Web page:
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With the introduction of Vision Impaired Mixed Pairs to the 2023 World Bowls Championships, New Zealand’s Kerrin Wheeler and Jayne Parsons have been selected to contest the event in August.

In a recent decision that will be a first-time addition to the event, Vision Impaired and Para bowls will now feature on the Gold Coast, in a move that reflects inclusivity and diversity within the sport globally.

Wheeler, and his father/director Colin, will join Parsons and her husband/director Brent, to combine as a B1/B3 pairing. Due to specific criteria, former Commonwealth Games representative Sue Curran was unable to compete with Wheeler, presenting a new opportunity for Parsons – now based in Perth, Australia.

To the more astute followers of sport, the name “Jayne Parsons”, may have already rung a bell – and for good reason. Parsons, formerly of Taranaki, was a bronze medalist in the vision impaired tandem cycling discipline at the 2008 Summer Paralympic Games in Beijing, and during her cycling career, has won five gold medals at the Para Cycling Track World Championships.

Taking up bowls a decade or so ago, Parsons initially went along to a “Have a Go Day” in Waikanae, and since then, has never looked back. Having relocated to Perth, Parsons hasn’t been overly active on the New Zealand scene, but a mighty proud Kiwi, she is looking forward to representing her country in another sport, and will undoubtedly be determined to medal.

Wheeler, who recently took bronze at the International Blind Bowls Association World Championships (IBBA) in both the B3 Men’s Singles and B3 Mixed Pairs (with Curran), has been in consistently impressive form throughout the last few seasons – and is relishing the opportunity to show his wares on the world stage in the coming months.

Commenting on the selection, Bowls New Zealand Para High Performance Coach Kevin Smith said he was openly optimistic about Kerrin and Jayne’s medal hopes, pointing out both athletes will be doing everything they can to prepare for their chances.

“Para and vision impaired lawn bowls have been in the last three Commonwealth Games, led by World Bowls, but now it’s going to be in the World Bowls Championships and that’s dramatic . . . it’s an amazing opportunity.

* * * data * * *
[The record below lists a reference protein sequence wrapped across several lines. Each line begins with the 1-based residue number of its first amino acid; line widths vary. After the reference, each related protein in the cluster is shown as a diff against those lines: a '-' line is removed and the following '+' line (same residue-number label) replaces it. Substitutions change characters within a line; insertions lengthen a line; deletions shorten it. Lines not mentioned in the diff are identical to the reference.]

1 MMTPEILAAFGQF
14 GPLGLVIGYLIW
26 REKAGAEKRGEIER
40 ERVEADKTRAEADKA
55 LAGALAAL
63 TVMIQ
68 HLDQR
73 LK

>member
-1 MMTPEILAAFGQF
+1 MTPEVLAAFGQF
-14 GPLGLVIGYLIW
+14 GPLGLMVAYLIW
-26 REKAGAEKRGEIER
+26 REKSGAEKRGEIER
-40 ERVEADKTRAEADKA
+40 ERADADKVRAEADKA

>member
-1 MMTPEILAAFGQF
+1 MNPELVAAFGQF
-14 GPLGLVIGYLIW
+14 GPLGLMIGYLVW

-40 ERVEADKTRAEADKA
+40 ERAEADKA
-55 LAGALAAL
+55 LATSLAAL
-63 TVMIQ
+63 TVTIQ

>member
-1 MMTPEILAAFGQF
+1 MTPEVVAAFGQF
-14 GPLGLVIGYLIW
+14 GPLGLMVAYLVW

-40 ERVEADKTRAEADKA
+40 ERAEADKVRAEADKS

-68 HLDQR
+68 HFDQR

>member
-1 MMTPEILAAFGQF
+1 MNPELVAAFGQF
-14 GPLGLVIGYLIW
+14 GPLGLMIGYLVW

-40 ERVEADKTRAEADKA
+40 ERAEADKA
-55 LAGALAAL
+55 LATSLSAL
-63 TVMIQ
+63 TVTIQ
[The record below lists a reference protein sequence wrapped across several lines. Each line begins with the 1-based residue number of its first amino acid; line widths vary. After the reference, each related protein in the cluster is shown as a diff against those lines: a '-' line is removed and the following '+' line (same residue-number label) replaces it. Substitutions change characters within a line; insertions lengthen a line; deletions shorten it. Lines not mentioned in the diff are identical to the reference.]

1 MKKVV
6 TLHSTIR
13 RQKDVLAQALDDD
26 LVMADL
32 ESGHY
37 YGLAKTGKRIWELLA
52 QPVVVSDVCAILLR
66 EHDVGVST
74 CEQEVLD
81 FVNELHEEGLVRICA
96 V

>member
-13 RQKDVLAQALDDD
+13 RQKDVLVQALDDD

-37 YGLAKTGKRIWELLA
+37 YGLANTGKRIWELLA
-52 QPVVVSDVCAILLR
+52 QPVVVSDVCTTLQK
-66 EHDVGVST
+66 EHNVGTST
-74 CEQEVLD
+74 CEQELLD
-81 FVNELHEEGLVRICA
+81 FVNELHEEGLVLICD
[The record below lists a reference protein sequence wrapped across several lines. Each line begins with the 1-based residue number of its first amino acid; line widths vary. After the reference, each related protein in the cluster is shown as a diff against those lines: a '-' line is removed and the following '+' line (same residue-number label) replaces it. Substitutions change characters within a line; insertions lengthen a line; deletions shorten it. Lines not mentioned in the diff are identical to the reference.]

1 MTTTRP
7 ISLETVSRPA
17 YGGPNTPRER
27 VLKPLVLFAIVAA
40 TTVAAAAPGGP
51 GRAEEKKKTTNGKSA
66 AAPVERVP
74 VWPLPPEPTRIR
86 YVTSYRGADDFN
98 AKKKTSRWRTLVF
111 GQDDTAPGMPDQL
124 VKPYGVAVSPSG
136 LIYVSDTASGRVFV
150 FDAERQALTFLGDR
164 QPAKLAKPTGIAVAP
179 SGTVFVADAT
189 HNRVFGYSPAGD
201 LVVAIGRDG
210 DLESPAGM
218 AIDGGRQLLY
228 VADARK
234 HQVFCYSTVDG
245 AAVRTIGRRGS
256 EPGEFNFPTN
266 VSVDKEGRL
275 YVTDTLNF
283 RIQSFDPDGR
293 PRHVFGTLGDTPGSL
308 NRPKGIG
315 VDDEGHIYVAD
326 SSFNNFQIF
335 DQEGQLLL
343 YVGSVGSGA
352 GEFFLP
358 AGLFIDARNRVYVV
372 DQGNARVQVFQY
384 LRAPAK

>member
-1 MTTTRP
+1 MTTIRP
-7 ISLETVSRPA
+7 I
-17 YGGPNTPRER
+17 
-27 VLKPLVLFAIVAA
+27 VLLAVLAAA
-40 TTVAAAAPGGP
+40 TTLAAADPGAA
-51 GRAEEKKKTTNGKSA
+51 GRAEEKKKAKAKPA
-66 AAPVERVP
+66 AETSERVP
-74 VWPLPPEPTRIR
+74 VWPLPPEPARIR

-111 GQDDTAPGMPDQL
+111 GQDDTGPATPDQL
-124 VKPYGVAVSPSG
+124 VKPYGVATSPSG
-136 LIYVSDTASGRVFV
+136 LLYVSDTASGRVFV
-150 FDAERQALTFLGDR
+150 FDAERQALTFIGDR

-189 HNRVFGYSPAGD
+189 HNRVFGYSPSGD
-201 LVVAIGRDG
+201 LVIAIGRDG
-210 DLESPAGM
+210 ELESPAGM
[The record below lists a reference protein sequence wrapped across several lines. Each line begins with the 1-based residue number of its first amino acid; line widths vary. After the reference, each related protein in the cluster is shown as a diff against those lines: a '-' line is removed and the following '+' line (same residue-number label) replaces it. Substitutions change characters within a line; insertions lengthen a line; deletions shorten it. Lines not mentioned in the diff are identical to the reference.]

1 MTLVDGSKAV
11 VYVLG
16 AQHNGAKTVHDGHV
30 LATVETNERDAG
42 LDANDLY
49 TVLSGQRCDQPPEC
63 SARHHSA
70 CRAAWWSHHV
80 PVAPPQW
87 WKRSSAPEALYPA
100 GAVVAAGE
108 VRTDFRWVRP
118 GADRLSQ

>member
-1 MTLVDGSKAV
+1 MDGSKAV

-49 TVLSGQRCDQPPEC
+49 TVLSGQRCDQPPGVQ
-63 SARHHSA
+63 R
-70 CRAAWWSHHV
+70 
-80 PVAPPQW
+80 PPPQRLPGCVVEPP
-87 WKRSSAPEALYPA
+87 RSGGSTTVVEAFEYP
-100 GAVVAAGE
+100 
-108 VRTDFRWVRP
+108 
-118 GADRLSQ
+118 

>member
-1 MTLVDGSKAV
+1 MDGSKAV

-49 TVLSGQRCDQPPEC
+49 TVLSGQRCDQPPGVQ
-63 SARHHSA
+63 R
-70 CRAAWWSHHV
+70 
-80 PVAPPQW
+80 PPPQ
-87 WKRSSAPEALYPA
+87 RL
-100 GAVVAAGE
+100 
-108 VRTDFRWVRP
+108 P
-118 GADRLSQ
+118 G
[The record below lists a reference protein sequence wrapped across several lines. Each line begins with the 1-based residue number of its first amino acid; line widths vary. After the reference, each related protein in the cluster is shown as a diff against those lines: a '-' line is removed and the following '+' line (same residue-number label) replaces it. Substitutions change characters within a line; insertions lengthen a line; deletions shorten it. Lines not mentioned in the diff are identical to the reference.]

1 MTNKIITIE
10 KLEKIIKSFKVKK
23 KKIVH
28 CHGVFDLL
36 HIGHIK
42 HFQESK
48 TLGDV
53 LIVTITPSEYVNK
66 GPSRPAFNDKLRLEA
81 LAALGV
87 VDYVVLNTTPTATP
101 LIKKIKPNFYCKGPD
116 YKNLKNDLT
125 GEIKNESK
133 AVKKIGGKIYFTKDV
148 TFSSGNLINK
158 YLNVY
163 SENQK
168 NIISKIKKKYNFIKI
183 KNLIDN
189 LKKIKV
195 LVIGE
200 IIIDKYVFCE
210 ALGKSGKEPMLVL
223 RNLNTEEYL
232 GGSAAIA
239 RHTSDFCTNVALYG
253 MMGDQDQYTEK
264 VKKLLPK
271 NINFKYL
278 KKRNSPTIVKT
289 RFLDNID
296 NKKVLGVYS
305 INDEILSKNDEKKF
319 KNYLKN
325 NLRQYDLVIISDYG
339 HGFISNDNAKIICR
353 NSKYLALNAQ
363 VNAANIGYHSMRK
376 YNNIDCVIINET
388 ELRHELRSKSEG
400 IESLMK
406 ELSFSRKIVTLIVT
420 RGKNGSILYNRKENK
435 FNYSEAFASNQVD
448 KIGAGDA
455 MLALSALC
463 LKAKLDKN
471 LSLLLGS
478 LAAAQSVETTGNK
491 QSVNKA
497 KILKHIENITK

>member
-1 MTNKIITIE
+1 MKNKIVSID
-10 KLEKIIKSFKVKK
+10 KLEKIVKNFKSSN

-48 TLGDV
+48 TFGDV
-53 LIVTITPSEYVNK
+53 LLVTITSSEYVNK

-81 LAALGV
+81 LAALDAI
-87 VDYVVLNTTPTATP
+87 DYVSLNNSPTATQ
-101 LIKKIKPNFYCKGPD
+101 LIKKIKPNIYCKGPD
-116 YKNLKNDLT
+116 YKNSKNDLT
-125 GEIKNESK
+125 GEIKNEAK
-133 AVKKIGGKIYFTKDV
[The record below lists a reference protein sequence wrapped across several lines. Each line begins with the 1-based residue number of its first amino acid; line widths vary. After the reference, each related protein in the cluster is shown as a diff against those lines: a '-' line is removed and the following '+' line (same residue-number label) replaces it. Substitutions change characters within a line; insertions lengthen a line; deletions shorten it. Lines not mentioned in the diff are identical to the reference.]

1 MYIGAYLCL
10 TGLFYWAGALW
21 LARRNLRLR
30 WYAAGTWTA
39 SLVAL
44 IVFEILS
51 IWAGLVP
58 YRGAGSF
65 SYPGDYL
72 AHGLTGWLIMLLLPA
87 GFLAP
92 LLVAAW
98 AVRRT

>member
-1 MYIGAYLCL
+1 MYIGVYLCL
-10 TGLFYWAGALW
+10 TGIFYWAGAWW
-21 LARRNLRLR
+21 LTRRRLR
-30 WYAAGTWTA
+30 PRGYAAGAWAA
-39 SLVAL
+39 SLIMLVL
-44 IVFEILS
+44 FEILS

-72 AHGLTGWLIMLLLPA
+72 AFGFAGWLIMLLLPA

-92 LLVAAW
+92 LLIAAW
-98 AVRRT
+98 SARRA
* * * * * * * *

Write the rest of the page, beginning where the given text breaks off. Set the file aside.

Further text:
“IBBA is virtually the Olympics for these bowlers, but now with it being present at the sport’s pinnacle event, perhaps that will change. There were many standout performances at IBBA earlier this year, and Kerrin was certainly right up there. In fact, it has to be said Kerrin was unfortunate during section play that he had to default a match due to illness, and had he played that match and won it, he would have collected the gold medal . . . that’s how close the competition was.”

Representing the North East Valley club in Dunedin, Wheeler has long been regarded as an accomplished and skilled player, who has enjoyed some well-documented success alongside Colin.

Through varying circumstances, neither Kerrin nor Jayne have met prior to their selection, but have since been introduced via Zoom and are already showing promising signs of success.

“It was a privilege to put these people in touch, and since they have never met, the mere introductions have already sparked close contact – they have connected like old mates, all four of them were beautifully engaged and both Mike Kernaghan and myself will be preparing both Kerrin, Jayne and their directors for this event,” Smith said.

“We’re going to be more than competitive, and I’m optimistic that these players will be real challengers looking to get onto the podium.”

The 2023 World Bowls Championships will be held between 29 August and 10 September.